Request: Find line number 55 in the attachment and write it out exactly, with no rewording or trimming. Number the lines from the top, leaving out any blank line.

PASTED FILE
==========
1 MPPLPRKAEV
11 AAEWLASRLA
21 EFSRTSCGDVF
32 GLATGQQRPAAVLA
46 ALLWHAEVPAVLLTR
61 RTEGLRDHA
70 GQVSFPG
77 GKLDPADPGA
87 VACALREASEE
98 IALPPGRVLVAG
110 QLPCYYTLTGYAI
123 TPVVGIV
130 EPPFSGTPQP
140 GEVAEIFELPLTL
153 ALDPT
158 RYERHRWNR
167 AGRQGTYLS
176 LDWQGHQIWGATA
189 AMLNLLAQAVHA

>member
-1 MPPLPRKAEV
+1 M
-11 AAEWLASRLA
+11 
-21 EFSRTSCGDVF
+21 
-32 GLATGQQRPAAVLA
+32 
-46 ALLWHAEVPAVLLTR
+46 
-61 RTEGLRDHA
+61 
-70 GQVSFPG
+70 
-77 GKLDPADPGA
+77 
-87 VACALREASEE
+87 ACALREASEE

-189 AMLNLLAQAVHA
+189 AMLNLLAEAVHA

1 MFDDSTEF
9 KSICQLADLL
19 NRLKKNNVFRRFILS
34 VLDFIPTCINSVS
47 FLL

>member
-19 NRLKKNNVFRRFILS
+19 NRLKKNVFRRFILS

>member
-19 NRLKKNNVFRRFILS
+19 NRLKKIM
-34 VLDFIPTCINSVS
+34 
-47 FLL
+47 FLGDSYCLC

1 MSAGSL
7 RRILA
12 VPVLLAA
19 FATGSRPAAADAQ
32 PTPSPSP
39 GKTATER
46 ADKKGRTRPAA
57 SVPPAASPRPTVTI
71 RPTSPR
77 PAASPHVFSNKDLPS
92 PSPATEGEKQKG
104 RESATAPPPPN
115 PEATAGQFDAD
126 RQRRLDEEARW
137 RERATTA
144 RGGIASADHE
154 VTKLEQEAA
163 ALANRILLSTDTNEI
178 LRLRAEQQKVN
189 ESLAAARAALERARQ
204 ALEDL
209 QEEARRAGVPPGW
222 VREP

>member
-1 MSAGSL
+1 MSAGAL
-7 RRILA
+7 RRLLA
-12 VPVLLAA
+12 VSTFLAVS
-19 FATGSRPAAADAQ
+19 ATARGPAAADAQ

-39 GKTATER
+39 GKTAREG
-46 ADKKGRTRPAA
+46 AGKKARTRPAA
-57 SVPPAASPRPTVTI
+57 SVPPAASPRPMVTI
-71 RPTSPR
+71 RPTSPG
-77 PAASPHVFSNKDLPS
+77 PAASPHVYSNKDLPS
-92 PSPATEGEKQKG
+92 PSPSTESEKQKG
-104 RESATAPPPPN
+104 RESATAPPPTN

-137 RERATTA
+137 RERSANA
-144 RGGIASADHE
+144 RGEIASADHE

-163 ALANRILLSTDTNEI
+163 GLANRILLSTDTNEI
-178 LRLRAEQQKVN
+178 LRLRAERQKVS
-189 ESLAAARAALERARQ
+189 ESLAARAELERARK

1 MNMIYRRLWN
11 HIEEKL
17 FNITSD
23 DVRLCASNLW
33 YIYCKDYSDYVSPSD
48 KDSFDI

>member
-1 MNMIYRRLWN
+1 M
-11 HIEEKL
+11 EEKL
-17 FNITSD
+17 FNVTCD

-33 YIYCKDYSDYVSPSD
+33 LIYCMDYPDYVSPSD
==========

+47 FLGDSYCLC